Former Warwick cop challenges Twitter menace charge
A FORMER Warwick police officer charged with sharing menacing posts on Twitter has challenged the fairness of his trial.
Ben Alexander Ephraim Dyball fronted the Warwick District Court today to make a permanent stay application to stop the case.
He cited bias, breaches of disclosure and assertive shortcomings as grounds for his application.
Dyball, 52, is charged with one count of using a carriage service to menace, harass or cause offence, with the alleged offence dating back to April 2016.
The charge refers to a number of Twitter posts allegedly made in relation to Queensland weapons licensing officer Andrew Smith.
Dyball, representing himself, said the prosecuting officers sought to use material from a separate QCAT hearing against him.
“This matter proceeded from improper purposes and has no reasonable prospect of success,” he said.
“I say the judge can do nothing in the conduct of this trial to relieve against the unfairness of the process, that the continuation of the proceeding involves unacceptable risk of injustice.”
Crown prosecutor Sarah Harburg said their case would only refer to the QCAT hearing as having had occurred.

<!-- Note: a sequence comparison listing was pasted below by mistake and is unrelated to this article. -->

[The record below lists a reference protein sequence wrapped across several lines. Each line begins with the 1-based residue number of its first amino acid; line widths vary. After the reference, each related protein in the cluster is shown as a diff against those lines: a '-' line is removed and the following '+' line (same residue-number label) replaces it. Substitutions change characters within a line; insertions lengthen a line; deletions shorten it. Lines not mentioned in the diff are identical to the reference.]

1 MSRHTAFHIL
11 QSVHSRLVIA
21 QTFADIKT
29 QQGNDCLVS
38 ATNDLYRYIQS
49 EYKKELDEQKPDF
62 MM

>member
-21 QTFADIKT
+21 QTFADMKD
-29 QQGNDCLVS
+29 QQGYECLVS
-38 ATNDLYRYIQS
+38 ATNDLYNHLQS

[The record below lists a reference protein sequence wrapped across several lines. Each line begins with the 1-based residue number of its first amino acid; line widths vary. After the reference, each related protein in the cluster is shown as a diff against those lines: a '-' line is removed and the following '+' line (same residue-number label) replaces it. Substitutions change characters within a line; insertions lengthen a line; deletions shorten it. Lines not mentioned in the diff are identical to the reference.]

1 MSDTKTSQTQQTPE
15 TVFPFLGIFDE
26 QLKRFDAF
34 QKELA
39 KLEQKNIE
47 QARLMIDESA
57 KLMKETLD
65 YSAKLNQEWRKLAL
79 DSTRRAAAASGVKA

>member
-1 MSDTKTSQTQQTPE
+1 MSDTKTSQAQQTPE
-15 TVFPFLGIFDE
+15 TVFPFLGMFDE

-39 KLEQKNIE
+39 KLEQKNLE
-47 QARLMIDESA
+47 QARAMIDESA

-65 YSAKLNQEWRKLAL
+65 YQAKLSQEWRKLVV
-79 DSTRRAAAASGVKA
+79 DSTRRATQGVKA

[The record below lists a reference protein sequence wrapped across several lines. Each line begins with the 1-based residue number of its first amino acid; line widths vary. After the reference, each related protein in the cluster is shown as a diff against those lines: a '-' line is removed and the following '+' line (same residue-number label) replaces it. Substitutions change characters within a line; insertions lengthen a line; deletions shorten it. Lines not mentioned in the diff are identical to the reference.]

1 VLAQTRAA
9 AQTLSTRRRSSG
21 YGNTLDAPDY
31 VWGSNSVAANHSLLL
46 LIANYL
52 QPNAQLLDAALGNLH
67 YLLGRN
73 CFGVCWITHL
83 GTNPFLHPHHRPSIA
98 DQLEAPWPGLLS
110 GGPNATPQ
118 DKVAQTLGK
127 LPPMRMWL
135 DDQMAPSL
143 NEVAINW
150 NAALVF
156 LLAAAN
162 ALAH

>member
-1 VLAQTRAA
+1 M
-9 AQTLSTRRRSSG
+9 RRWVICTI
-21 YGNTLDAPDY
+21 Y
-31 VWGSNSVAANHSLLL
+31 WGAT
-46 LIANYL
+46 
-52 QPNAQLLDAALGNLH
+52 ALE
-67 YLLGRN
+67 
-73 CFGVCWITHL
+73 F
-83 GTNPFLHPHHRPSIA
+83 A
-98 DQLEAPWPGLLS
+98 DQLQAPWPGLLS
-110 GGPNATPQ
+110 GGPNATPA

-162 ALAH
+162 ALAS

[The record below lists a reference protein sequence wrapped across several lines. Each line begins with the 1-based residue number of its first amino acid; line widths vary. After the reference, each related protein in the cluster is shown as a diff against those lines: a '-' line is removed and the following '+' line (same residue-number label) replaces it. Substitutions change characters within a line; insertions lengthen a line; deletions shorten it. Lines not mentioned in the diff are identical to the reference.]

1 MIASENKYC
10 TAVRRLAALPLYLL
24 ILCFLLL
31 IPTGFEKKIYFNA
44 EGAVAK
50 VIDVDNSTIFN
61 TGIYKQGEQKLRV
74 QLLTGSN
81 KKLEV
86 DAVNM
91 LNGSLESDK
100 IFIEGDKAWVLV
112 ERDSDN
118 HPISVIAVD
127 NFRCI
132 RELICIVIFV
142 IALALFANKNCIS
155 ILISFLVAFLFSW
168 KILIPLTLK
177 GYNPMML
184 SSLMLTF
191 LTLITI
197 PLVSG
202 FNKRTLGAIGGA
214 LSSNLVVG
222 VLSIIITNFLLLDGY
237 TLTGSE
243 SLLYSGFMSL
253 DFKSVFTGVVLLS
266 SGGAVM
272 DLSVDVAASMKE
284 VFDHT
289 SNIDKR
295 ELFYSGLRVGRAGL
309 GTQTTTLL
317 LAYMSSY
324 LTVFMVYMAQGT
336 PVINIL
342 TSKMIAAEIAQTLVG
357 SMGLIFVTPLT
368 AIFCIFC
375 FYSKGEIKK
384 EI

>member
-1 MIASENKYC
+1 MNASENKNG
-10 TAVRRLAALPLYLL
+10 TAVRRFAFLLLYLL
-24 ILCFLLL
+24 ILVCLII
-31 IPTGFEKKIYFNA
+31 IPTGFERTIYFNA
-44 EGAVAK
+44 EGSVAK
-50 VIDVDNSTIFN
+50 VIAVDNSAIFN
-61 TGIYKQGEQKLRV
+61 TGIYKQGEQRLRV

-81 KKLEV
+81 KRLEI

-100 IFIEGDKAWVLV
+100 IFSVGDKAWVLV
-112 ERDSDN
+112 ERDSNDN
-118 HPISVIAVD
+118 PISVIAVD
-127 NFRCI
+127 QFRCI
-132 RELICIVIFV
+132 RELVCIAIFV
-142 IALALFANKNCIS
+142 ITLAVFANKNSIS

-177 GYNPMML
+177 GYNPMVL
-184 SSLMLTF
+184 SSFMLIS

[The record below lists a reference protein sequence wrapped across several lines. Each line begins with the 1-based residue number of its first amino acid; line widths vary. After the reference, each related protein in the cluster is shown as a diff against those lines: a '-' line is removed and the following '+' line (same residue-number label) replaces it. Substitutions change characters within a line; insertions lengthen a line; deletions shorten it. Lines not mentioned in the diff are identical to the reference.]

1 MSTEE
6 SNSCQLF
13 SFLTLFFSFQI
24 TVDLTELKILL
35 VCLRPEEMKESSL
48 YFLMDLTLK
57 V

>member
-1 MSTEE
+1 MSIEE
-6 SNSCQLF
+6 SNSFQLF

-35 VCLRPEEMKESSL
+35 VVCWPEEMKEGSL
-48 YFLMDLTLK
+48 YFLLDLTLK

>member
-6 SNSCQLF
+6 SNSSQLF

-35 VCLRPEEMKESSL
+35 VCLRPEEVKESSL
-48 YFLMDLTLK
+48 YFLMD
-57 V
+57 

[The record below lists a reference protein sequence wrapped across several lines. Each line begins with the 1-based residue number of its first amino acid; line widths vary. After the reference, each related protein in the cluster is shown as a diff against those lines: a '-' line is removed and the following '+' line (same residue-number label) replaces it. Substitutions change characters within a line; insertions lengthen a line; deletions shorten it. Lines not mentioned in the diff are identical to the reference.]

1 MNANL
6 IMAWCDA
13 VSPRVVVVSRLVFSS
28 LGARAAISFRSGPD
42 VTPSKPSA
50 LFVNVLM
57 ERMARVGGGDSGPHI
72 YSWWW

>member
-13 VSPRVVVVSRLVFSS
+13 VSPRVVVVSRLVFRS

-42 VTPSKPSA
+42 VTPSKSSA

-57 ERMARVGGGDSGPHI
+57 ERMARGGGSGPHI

Claims witnesses and police officers Andrew Smith and Ryan Harmer were biased were also discarded by Ms Harburg.
“Ultimately, any assertive bias and whether they impact on the reliability or credibility of those witnesses in my submission, that’s a matter for trial and there’s no evidence of actual bias,” she said.
When Ms Harburg’s stated that all Crown submissions had been disclosed to Dyball, the 52-year-old objected saying an email mentioned in one witnesses’ testimony had not passed to him.
“That email has not been disclosed to me,” he said.
Judge Moyinhan questioned why the Crown had not forwarded the material.
“If it exists and seems to be relevant in some way to the defence case, that should be disclosed, should it not?” he said.
“I’m not making any determination about the matter but it looks connected, and it seems to be in possession of the prosecution, so it should be disclosed.”
Ms Harburg said she would inquire as to why that had not happened.
The case was adjourned for a later date, with Dyball likely to appear in Brisbane via videolink.